digital illustration of facesTechnology has come a long way in recent years.  Imaging especially has had great advancements and has impacted the efficiency with which physicians are able to diagnose and treat Obstructive Sleep Apnea.  Utilizing 3D facial photography, the study in this article predicted OSA patients with 89% accuracy.  These diagnoses were determined using a technique that identifies landmarks on the face and neck.  Increased neck width and retrognathia are common indicators that were taken into consideration when predetermining the landmarks.  Additionally, the length and width of the jaw and face, and distance between the eyes were also contributing factors.   As we know, these structural features allude to an obstructed airway.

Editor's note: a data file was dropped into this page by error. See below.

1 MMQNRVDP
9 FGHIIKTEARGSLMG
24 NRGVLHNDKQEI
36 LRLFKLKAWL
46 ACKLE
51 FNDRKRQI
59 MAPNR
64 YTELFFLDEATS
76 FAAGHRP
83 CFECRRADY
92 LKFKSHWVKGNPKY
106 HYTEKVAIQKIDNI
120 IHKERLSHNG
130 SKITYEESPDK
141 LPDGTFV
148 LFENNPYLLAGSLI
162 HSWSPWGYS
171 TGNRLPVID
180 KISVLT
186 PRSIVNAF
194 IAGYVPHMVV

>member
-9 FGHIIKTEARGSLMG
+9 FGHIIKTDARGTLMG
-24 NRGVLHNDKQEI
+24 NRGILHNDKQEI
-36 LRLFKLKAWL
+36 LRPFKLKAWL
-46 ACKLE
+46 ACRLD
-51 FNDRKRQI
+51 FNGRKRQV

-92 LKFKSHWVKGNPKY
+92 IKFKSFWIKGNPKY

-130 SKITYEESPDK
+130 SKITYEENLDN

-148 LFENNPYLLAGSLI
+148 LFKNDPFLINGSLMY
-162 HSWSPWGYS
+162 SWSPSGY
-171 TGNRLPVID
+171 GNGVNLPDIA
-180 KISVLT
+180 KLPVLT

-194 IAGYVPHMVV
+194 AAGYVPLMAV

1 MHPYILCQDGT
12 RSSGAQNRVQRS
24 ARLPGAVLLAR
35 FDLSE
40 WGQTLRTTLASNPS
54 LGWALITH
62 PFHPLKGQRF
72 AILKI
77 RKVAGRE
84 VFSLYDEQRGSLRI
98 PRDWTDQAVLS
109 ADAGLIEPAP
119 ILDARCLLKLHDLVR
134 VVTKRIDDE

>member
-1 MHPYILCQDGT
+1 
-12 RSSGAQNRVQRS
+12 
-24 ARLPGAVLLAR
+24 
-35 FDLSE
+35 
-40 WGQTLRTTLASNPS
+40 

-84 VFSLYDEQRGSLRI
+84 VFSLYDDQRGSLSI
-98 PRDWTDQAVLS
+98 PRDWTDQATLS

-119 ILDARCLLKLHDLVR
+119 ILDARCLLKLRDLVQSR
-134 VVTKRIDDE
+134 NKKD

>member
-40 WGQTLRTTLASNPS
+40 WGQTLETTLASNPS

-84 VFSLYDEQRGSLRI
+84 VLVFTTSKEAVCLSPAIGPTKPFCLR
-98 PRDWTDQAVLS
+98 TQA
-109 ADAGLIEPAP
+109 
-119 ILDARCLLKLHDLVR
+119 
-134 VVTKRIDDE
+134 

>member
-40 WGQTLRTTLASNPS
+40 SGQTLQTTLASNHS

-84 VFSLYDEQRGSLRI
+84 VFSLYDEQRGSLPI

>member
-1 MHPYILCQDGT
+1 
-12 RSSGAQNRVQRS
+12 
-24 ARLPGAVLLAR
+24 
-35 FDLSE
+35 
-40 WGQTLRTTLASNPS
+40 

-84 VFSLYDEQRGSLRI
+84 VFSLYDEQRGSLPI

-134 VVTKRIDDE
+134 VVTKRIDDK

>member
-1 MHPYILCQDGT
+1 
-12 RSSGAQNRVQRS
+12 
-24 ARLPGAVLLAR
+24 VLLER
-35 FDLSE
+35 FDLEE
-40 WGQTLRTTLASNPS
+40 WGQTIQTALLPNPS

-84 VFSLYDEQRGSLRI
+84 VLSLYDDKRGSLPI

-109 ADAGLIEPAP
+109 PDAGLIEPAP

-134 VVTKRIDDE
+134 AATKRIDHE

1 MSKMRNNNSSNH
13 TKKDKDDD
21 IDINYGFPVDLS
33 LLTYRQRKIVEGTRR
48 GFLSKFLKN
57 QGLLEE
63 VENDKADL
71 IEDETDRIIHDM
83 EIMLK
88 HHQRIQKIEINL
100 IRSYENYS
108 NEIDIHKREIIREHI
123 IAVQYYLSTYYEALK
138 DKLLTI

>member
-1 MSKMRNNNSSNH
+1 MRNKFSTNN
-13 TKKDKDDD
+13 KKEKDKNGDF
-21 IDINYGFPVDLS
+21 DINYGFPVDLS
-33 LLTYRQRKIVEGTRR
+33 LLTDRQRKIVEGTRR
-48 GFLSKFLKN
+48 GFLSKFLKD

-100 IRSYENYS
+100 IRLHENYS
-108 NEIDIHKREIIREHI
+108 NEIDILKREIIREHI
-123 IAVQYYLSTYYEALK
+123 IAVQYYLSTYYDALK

More testing must be done to fully attain accurate data with this tool, but if used in conjunction with other devices (ex: digital health tracker or another phone app), this could be a widely used, user-friendly, and cost-effective device for the future of healthcare.

This rings true of the time that we’re in right now with the Covid-19 pandemic.  Physicians have been operating via Telemed, and virtual visits and zoom meetings are being used daily.  Obstructive Sleep Apnea continues to be a huge health problem, so simple and accurate screening tools to mitigate the risk effectively is certainly welcome.

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